A manager of a Vietnamese organization that oversaw a multibillion yen highway construction project in Ho Chi Minh City received bribes allegedly paid by Pacific Consultants International to secure the contract for the project, which was funded with Japanese official development assistance, a PCI source said.
It also has been learned that PCI allegedly paid bribes on at least two occasions–once in 2003 and once in 2006–reportedly instructed to do so by the headquarters of the major consultancy firm.
“Headquarters ordered us to give money as remuneration for receiving the order,” a former PCI executive reportedly told the special investigation squad at the Tokyo District Public Prosecutors Office.
Investigators are looking into whether PCI violated the Unfair Competition Prevention Law by bribing an overseas public official.
PCI received about 1.1 billion yen in fiscal 2001 for consultancy work on a project to build a highway traversing Ho Chi Minh City from east to west. In fiscal 2003, a consortium that included PCI and other firms won a contract worth about 2 billion yen. Both were for ODA works funded with yen loans.
According to the PCI source, a manager of PMU–the organization managing the highway construction project–received the alleged bribes.
PMU is a management organization established by the Ho Chi Minh City People’s Committee–an administrative organization similar to a city office in Japan. It is responsible for overseeing infrastructural improvements such as roadworks and waterworks.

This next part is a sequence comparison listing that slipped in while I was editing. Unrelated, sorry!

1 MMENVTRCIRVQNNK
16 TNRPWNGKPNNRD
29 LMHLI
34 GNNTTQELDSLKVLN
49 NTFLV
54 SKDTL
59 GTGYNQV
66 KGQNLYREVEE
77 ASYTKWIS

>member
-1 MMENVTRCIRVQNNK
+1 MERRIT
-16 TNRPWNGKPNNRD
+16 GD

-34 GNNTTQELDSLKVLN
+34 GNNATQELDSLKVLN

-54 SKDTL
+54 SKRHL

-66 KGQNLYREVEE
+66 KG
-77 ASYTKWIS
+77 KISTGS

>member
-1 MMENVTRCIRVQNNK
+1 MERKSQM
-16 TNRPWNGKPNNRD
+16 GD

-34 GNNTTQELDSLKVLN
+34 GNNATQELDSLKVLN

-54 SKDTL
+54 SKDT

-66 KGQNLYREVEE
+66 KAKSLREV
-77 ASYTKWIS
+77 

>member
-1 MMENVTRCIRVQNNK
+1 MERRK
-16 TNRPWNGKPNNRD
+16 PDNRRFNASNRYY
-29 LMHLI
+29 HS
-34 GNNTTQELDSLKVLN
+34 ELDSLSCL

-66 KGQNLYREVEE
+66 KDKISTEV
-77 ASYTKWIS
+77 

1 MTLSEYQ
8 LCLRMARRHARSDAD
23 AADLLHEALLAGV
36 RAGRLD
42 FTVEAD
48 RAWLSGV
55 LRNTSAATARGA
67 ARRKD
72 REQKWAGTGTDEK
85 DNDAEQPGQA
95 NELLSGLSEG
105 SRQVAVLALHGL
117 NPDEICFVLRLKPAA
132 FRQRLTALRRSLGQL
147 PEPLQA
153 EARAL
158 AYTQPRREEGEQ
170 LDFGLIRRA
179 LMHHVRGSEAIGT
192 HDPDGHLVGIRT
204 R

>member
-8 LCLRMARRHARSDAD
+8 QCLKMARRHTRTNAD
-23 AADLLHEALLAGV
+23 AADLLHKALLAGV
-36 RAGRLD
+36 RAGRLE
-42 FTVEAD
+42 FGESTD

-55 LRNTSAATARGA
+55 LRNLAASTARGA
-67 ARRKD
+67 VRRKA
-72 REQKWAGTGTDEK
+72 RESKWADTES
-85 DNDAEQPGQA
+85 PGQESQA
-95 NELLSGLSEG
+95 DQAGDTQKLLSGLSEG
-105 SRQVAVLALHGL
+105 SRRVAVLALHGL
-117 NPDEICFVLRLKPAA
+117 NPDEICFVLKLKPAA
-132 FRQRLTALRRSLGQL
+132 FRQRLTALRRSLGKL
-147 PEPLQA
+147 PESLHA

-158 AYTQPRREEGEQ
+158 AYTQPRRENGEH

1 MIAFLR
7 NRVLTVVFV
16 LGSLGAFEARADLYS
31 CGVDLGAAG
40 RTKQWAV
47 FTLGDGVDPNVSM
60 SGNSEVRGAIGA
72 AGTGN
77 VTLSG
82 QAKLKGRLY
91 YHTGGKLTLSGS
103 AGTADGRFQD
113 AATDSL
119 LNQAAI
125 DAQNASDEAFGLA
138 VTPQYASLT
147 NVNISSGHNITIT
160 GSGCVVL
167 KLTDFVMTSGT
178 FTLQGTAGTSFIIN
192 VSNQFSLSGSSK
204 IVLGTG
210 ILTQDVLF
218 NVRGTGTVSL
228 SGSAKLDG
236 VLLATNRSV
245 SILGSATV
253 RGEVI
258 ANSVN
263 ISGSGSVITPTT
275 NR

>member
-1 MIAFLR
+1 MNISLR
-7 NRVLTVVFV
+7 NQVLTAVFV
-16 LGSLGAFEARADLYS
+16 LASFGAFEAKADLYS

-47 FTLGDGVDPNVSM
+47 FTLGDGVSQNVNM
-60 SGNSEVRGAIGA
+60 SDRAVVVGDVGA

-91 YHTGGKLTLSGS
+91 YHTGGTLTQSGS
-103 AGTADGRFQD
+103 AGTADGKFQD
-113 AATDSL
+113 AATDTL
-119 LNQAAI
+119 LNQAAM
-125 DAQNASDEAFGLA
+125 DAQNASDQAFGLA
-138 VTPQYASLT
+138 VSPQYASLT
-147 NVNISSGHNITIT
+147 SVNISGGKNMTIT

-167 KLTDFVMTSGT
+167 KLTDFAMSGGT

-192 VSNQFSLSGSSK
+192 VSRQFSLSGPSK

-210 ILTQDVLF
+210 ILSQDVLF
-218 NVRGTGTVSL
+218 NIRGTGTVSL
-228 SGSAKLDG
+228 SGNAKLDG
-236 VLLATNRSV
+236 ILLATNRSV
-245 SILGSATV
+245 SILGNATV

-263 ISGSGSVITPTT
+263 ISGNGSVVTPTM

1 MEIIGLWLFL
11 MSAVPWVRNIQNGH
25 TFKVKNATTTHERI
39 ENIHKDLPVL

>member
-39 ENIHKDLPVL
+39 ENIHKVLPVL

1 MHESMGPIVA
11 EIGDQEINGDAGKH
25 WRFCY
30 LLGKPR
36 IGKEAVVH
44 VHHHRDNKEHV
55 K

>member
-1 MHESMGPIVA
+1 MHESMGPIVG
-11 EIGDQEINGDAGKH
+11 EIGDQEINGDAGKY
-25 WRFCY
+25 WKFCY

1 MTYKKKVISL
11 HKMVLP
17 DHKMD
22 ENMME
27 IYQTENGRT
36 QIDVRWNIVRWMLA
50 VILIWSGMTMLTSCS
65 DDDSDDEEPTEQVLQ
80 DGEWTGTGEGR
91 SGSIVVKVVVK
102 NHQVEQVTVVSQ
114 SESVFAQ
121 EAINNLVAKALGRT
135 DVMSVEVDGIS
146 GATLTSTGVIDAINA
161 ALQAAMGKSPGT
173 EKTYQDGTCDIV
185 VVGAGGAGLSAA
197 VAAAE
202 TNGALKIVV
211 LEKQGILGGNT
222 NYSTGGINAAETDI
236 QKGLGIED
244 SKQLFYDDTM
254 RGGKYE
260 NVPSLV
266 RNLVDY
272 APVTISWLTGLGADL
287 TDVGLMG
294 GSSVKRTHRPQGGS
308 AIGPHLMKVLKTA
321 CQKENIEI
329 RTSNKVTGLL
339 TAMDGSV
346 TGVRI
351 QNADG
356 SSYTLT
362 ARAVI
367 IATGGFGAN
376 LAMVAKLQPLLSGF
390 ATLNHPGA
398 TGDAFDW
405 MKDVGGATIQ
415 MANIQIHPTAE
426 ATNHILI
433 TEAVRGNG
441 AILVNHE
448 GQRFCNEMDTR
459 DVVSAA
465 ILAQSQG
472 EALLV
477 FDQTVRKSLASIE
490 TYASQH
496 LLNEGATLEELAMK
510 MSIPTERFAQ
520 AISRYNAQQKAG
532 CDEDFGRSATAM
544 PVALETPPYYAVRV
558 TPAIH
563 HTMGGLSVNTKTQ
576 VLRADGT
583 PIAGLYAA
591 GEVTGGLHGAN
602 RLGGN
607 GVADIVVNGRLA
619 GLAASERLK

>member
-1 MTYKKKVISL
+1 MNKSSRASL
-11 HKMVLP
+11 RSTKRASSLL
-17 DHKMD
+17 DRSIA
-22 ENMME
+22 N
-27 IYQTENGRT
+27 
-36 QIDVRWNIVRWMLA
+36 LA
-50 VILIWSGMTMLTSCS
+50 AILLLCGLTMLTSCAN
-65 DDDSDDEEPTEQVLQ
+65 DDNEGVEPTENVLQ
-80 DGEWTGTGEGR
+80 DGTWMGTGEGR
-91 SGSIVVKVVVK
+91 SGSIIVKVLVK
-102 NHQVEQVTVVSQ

The cross-city highway was a massive project that involved tunneling under the Saigon River in the city. The total project cost was about 80 billion yen.
The alleged bribes were paid in spring 2003, immediately after the consortium received the order for consultancy work, and again in 2006. Both payments were in U.S. dollars, reportedly amounting to a sum equivalent to several tens of millions of yen.
“Both the payments were ordered by the headquarters,” a former PCI executive is said to have told investigators during questioning. The executive also reportedly said the funding in 2003 was “remuneration to get the order.”
The executive later worked as the head of an affiliated company in Hong Kong that was allegedly used by PCI as part of a tax evasion scam. PCI sent money to that company to help win contracts for ODA projects in southeast Asia.
Investigators plan to cooperate with judicial authorities in Vietnam to investigate the alleged shady funding.